Monday, January 9, 2012

Interview with Black Ice

If you've been sleeping on Black Ice, now would be a good time to wake up. Since the release of the Oakland, CA band's "Eve" EP in March 2003, Black Ice has consistently produced daring, innovative and smart Gothic/Post-Punk music, as evinced by albums like 2005's "Terrible Birds" (in a better world, the song "Elixir" off this would be a Goth party-starter standard alongside the Banshees' "Spellbound", the Cure's "A Forest", or the Sister of Mercy's "Temple of Love") and 2007's "Myopia". 2010 saw the release of the Ice's latest and most complex work to date, "Before the First Light".  Stevenson Sedgwick, Sköt B, and Miss Kel of Black Ice were kind enough to answer, via email, some questions I had for them about the new record. Enjoy!

AKITD: What was the general mood of the band after returning from tour in Europe in support of "Myopia"? Had Black Ice been well-received overseas?

Stevenson: The European tour was amazing! Definitely the best shows we have had anywhere, Paris probably being the highlight. We were amazed at the response and were very happy to get to meet so many fans and friends face to face and play with some great bands, like Tchiki Boum, Cercueil, Nastro ...

AKITD: "Before the First Light" had a slightly longer gestation period than Black Ice's previous releases. Were there any particular obstacles or problems the group encountered during its composition?

Stevenson: Mostly just time constraints during this period made it harder for us to get together, chief among them being the fact that 3/4 of us became parents in the last few years.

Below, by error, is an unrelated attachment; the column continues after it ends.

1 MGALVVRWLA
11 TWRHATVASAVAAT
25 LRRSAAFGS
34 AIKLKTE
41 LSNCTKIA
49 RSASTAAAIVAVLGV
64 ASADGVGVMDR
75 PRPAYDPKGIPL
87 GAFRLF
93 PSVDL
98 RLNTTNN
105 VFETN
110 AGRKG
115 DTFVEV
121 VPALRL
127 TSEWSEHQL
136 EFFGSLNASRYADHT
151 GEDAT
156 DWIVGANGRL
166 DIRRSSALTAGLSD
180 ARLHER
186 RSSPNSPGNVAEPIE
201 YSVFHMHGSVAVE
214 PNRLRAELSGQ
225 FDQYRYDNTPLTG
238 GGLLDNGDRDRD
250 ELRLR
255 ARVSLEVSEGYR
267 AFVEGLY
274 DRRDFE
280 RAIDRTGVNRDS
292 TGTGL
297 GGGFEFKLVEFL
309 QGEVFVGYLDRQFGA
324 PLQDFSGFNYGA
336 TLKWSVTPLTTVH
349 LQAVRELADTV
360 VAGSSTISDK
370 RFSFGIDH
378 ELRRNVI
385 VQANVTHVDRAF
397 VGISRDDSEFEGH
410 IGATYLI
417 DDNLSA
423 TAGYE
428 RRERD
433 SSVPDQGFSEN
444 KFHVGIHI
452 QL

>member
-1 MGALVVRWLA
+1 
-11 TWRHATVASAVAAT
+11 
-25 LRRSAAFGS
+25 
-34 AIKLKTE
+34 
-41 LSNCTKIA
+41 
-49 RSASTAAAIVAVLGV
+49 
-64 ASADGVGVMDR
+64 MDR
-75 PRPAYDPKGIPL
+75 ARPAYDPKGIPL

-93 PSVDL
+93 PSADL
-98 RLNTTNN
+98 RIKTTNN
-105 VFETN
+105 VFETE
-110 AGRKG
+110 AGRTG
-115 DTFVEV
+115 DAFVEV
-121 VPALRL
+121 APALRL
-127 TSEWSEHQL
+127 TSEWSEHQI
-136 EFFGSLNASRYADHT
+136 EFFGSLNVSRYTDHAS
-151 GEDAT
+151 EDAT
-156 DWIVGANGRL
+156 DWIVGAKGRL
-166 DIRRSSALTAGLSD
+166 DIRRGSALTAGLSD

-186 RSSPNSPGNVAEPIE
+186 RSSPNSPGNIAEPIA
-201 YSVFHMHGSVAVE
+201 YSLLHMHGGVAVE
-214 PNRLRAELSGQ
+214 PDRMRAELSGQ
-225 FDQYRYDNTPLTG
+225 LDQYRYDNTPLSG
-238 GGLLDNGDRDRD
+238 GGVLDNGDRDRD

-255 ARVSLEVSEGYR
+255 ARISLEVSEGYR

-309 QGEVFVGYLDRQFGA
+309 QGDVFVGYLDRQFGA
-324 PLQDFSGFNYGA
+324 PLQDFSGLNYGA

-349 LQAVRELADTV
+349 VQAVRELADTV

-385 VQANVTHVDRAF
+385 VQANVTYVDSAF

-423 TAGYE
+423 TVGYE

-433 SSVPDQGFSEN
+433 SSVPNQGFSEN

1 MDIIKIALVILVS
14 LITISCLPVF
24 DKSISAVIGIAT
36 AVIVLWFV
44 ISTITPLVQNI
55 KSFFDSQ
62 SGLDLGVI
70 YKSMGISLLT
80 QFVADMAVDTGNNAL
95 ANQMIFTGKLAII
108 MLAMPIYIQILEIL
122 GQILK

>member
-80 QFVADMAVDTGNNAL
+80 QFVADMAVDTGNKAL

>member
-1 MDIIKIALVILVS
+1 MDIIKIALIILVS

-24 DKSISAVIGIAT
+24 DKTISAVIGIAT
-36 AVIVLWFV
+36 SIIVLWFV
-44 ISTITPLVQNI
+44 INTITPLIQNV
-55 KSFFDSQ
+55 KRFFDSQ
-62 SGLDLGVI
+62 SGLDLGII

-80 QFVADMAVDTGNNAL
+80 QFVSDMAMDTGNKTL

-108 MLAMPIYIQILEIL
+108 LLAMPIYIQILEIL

Skot: "Before the First Light" was the result of the band going full circle to our beginnings and becoming a studio project again. As Stevenson said, most of the band had become parents and we were one member short after the European tour. So, we went back into my studio instead of the practice space. We went back to the textural compositions we had first set out to achieve. In-between the 2 albums we had self-released a CD-R EP "Block Ice"

AKITD: Musically, the new album picks up where "Myopia" left off, with even more experimentation directed at song structure and length. "Before the First Light" rewards repeated headphone-listening as well, as there are so many interesting industrial-style percussive flourishes buried in the mix ("Farewell Prize" being a good example of that). Compared to the more straight-forward deathrock production on the earlier "Eve EP" and "Terrible Birds", this album sounds as if the band had decided to take full advantage of the studio. What was the song-writing process like for the new album, and has this sound been difficult to recreate live?